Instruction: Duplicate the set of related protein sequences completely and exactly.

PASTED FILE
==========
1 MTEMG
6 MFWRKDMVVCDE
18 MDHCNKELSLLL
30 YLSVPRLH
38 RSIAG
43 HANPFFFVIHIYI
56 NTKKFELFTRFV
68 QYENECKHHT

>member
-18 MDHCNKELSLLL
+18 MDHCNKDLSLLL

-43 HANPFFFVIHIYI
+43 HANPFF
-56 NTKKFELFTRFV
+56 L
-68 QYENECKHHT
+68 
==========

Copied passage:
1 MTEMG
6 MFWRKDMVVCDE
18 MDHCNKELSLLL
30 YLSVPRLH
38 RSIAG
43 HANPFFFVIHIYI
56 NTKKFELFTRFV
68 QYENECKHHT

>member
-18 MDHCNKELSLLL
+18 MDHCNKDLSLLL

-43 HANPFFFVIHIYI
+43 HANPFF
-56 NTKKFELFTRFV
+56 L
-68 QYENECKHHT
+68 